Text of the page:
Their national passion seems to be standing in line patiently for whatever reason, even sometimes no reason at all. Serious criminals may get off with a warning, but queue jumpers quickly become social pariahs. English drivers stop at red lights and actually let pedestrians cross the street safely at designated pedestrian crossing zones. “Keep Calm And Carry On” is more than a memorable World War II slogan. It has become ingrained in the English DNA.
For all that, they suffer from one serious blind spot. They refuse to believe that winter, more particularly snowy winter, usually comes every year. Temperatures drop. Snow falls. Yet the general attitude – especially in official circles – seems to be that this phenomenon is somehow unreasonable and really shouldn’t happen. Therefore, according to them, it doesn’t really happen. But winter does happen – every year. We have been back in London for several years now and every year it has snowed sometimes a little and sometimes a lot. But regardless of the amount the result is complete chaos.
|London traffic snarled in 2 cm of snow|
|Mariella on a snowy day in London|
But you don’t really experience (endure?) a British winter until you have been invited to friend’s old country home that has been designated as architecturally significant. Forewarned is forearmed. The zealots of British architectural heritage have dictated that no amount of cold air sweeping through loose 18th century windows and thin, un-insulated walls should serve as an excuse to install useful things like double-glazing (Heaven forbid!) or modern insulation.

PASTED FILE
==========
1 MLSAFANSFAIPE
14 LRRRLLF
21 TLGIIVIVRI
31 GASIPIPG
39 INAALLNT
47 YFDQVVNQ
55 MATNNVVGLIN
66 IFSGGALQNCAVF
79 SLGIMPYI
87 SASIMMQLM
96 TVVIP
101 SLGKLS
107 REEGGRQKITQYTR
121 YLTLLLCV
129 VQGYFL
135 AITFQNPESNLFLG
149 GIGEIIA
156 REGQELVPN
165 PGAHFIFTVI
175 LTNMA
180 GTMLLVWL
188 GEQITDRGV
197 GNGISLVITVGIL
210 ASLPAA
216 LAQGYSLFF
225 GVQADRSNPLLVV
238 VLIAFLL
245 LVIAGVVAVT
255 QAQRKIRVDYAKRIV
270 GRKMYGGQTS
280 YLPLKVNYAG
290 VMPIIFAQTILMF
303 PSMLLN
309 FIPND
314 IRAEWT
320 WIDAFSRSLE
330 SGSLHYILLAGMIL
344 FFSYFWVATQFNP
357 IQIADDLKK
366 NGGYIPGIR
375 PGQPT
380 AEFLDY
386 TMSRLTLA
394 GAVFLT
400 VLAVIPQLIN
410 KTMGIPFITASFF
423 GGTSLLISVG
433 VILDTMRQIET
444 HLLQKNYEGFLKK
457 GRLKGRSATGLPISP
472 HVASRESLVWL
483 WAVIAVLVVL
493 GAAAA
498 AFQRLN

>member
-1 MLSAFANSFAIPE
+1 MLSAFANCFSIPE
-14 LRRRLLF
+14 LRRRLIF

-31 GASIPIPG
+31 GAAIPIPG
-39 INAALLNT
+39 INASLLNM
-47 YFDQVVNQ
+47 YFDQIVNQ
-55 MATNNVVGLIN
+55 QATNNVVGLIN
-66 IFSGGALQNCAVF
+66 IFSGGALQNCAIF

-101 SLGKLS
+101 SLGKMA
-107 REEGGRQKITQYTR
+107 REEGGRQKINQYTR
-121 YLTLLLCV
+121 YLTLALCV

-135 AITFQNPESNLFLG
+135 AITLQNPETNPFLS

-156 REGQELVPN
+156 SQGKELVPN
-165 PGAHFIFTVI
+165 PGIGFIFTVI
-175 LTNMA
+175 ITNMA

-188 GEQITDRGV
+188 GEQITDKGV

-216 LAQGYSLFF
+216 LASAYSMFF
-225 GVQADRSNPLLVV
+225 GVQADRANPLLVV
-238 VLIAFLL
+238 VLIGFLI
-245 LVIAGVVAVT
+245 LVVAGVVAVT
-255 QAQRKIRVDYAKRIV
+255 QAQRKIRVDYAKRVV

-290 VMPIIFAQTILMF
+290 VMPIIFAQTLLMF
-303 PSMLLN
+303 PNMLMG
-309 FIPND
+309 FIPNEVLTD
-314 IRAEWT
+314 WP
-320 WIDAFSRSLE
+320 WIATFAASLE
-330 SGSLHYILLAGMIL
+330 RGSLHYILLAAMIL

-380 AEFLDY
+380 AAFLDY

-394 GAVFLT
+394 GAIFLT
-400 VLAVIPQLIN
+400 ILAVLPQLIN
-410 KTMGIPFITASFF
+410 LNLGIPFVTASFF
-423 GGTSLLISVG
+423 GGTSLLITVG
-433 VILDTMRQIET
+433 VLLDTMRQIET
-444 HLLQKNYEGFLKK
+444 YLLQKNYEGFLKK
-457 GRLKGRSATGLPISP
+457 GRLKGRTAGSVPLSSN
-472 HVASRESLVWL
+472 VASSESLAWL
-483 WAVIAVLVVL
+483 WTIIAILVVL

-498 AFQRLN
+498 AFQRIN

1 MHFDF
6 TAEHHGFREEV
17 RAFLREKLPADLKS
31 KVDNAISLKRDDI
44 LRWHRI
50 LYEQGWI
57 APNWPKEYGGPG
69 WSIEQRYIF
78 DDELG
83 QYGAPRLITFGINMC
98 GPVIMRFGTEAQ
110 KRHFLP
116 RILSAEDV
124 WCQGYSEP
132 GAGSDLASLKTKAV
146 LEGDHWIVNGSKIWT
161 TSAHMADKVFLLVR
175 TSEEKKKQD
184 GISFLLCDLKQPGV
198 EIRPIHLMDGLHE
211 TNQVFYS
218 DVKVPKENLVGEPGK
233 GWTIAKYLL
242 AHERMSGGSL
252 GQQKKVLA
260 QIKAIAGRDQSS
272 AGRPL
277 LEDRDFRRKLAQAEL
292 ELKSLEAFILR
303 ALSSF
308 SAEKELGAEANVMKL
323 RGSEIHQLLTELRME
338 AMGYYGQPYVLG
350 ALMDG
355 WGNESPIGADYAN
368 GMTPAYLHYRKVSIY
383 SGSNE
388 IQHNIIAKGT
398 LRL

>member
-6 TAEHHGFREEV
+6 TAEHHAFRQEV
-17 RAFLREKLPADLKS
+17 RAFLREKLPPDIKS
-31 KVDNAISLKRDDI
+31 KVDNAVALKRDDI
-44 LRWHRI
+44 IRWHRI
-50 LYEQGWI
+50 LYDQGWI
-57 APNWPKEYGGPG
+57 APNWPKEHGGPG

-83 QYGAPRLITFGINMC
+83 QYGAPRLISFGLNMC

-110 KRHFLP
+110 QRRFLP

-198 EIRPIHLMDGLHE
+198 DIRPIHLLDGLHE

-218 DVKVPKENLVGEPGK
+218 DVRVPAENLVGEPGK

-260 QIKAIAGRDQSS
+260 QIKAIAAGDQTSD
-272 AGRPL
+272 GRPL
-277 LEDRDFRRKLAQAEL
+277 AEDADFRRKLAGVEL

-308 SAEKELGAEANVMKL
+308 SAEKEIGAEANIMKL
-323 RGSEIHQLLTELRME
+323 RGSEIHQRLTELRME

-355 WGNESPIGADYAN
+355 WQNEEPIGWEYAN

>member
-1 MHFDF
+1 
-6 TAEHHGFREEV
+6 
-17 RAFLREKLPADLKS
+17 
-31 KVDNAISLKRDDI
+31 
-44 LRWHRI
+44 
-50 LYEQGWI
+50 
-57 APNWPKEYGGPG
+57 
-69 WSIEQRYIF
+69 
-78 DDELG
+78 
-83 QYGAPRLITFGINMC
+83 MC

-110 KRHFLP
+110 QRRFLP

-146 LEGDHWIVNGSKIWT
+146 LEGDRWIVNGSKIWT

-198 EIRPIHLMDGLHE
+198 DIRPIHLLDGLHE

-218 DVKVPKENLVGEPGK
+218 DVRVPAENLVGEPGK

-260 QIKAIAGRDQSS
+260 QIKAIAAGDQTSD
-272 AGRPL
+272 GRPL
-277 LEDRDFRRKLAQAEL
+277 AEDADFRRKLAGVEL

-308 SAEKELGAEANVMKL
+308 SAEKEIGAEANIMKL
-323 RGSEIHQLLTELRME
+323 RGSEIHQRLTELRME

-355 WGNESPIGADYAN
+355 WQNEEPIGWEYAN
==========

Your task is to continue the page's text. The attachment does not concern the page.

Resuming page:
|The Horse Guard braving a winter day|
Planning commissions, in charge of guarding this dubious heritage, ignore completely that these houses are environmental disasters in wasting enormous amounts of heating oil and natural gas in a futile effort to heat them. Some brave soul even tried to put up, gasp, solar panels on a shed behind the main house. These were invisible to all except the planning authorities who quickly ruled that saving energy and limiting carbon emissions were far less important than maintaining the rather dubious architectural heritage of a 19th century barn.
Meanwhile, grab an extra hot water bottle as these two visions of ‘what’s good for us’ battle it out.